It "all depends on Draghi," warned UBS' Art Cashin early this morning... and Draghi disappointed. Historically October 2nd, Cashin notes, usually sees a rebound but payrolls may complicate that pattern (and rumors that ISIS is consolidating west of Baghdad). Stick with the drill, he advises – "stay wary, alert and very, very nimble," as the 120-day moving average (1945 on Cash S&P) is critical...
The U.S. economy has had six full years to bounce back since the financial collapse of 2008, and it simply has not happened. Median household income has declined substantially since then, total household wealth for middle class families is way down, the percentage of the population that is employed is still about where it was at the end of the last recession, and the number of Americans that are dependent on the government has absolutely exploded. Even those that claim that the economy is "recovering" admit that we are not even close to where we used to be economically. Many hope that someday we will eventually get back to that level, but the truth is that this is about as good as things are ever going to get for the middle class.
Having cautioned investors this morning of the historical tendency for market reversals on September 22nd after hitting all-time highs, UBS' Art Cashin's warning has been echoed by BofAML's Macneil Curry who notes risk assets are set to correct as negative seasonals dominate the S&P500 this week. This is bullish for Treasuries, Curry adds. "Crazy? Maybe, but forewarned is forearmed," as Cashin concludes.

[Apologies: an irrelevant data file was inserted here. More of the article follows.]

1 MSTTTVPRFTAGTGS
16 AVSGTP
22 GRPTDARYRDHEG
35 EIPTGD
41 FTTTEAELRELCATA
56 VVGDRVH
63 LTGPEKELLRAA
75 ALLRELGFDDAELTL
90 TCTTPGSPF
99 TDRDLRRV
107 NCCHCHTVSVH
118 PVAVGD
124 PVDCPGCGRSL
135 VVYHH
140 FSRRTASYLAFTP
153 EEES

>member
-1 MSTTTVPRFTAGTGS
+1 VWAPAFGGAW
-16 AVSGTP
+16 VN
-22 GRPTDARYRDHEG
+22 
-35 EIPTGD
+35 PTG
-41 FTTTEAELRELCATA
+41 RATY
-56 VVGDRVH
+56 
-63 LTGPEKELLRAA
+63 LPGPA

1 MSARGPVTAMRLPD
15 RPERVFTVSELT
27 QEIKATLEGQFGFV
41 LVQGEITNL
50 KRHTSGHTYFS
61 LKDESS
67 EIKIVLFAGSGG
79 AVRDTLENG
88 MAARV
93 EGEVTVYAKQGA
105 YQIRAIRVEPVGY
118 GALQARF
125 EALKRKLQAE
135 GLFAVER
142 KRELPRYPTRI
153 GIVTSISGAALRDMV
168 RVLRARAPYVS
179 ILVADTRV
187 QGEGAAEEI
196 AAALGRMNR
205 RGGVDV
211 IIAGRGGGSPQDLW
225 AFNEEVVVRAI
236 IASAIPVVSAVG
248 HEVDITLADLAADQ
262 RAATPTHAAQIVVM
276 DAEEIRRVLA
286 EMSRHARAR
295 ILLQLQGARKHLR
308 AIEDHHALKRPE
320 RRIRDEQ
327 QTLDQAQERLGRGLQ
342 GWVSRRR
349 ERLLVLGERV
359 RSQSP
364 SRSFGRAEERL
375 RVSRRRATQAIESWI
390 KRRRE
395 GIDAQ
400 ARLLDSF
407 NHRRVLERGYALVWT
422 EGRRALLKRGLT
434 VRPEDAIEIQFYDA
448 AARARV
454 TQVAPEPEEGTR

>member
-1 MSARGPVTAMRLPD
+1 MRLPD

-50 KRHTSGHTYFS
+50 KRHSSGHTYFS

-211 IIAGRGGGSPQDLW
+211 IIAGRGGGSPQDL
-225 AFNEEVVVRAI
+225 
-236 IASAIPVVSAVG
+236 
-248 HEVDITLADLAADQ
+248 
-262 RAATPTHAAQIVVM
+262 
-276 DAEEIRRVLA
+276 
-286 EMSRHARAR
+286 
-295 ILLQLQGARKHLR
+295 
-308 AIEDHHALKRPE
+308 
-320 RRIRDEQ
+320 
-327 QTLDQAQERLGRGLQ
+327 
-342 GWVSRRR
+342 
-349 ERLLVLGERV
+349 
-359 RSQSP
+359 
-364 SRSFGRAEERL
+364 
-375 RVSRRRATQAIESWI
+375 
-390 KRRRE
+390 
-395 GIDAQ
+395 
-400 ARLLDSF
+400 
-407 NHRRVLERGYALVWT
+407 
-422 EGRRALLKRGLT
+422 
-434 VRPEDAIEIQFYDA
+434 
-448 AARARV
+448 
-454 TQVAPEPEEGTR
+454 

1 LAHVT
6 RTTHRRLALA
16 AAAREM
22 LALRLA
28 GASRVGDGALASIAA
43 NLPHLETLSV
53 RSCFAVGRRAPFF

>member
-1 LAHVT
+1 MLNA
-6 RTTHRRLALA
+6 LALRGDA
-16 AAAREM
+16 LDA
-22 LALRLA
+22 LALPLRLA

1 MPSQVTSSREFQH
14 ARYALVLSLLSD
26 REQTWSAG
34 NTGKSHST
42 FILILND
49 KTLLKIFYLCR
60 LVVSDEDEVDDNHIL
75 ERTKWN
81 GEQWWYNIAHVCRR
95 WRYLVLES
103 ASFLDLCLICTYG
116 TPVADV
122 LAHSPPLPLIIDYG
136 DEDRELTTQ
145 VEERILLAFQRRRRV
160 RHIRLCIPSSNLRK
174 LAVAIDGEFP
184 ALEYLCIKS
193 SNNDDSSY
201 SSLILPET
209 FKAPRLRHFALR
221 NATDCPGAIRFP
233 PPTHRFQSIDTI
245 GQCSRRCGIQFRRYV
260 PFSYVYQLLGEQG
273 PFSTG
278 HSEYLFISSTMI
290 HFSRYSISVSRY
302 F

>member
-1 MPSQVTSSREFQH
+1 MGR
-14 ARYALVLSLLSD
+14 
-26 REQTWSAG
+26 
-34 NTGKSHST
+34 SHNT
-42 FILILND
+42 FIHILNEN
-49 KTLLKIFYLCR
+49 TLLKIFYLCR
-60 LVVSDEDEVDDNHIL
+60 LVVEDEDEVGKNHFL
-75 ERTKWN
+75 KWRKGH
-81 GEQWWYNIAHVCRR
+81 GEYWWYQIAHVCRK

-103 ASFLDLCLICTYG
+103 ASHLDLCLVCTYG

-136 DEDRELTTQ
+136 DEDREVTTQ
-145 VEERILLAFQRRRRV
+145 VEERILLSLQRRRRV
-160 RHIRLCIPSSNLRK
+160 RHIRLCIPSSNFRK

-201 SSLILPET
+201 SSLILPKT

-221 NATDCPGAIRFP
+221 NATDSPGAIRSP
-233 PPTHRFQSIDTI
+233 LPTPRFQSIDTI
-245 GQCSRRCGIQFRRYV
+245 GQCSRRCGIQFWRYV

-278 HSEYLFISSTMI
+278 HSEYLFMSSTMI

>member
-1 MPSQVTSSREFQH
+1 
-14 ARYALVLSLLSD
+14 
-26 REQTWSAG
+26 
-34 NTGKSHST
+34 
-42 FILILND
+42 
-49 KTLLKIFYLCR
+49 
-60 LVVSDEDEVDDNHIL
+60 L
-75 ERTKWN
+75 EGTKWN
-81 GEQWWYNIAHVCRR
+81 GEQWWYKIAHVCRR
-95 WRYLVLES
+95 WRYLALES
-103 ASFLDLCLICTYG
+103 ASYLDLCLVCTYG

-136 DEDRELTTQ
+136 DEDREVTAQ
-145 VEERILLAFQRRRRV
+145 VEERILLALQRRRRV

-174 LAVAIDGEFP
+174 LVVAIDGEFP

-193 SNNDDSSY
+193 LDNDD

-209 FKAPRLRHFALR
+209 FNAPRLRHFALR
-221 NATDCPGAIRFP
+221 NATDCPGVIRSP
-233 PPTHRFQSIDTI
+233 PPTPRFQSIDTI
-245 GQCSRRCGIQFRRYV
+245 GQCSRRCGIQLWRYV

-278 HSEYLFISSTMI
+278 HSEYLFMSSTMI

Q. What are traders talking about at the present time here at the New York Stock Exchange?
Cashin: We are concerned about two questions. First, how will the Fed do in keeping money reasonably easy without causing inflation? Second, where do we stand with the current geopolitical challenges? For now, these challenges seem to be short term concerns. But should we begin to see a financial contagion and pressure building on banks in Europe, perhaps out of the Ukraine situation, things could theoretically turn into what I call a «Lehman moment». That is when markets come under pressure but seem to be under control, and then things change suddenly.
Today, the 13th Anniversary of 9/11 will see many people recall how things were. To remember that day and the heroes it spawned who better than UBS' Art Cashin - who thought it simplest to repeat what he wrote back then.
This won't last... here's 3 reasons to consider why...
Yesterday, the venerable Art Cashin had 12 simple words of wisdom for 'traders'. Today he has a more direct warning for those watching the levitation and counting their 'wealth effect' gains...
The avuncular Art Cashin, UBS' venerable man on the floor of the NYSE has seen it all... and is not impressed by the lack of volume. On what he notes is historically a very light trading week with a mild upward bias - note, the 1929 high was made the day after Labor Day - Cashin has 12 simple words for the exuberant trader this week...